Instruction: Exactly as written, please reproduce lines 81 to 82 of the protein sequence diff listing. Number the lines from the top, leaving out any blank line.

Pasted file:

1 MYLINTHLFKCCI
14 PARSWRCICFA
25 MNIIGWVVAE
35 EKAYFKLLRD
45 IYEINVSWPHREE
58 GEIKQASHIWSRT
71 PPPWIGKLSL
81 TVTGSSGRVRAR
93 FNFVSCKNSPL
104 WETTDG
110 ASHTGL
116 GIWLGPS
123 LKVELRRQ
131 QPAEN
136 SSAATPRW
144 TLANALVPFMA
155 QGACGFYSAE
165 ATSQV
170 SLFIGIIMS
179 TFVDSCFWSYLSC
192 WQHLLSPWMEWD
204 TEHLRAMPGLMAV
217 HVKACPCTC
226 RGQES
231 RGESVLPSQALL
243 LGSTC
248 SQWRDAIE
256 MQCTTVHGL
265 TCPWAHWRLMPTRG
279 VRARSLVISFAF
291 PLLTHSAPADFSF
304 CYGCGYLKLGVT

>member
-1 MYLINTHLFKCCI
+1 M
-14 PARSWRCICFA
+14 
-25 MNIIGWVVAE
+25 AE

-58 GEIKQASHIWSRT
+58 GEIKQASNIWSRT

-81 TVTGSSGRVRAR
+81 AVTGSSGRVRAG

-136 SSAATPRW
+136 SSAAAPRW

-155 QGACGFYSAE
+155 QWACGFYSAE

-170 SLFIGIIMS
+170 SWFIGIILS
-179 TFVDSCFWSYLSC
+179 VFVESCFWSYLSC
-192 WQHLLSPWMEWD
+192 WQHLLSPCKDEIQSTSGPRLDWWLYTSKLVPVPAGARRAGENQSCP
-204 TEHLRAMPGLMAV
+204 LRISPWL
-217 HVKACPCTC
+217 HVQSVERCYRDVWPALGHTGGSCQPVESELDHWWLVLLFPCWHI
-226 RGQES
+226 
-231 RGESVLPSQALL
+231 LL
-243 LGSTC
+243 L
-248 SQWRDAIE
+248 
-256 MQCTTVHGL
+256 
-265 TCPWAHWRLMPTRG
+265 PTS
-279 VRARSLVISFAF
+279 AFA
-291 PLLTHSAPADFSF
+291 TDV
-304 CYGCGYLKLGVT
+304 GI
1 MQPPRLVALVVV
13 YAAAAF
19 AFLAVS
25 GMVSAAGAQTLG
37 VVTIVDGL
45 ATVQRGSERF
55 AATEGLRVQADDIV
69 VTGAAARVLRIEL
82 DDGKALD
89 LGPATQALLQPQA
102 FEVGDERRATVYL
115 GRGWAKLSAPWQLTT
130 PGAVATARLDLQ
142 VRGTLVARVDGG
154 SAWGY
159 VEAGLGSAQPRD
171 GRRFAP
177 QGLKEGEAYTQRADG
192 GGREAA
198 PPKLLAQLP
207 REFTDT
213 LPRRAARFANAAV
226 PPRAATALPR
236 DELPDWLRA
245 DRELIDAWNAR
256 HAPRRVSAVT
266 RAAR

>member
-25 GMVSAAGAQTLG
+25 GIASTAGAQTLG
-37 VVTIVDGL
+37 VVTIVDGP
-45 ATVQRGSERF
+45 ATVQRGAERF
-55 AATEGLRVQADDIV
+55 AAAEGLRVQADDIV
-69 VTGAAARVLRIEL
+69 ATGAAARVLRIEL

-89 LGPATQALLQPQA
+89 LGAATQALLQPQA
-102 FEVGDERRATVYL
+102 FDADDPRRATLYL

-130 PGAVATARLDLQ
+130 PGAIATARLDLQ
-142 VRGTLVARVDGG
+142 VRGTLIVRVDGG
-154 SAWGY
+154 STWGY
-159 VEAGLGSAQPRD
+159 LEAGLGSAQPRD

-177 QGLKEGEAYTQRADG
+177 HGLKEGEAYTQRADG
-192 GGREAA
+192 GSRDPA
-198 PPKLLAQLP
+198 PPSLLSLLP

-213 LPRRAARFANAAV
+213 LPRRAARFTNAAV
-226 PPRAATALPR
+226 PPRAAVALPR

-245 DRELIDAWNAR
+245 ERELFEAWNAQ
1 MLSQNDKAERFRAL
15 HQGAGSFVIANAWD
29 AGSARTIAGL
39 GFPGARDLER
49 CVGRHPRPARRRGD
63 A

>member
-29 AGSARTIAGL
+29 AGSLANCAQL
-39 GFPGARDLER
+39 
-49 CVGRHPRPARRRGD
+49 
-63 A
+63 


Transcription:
45 ATVQRGSERF
55 AATEGLRVQADDIV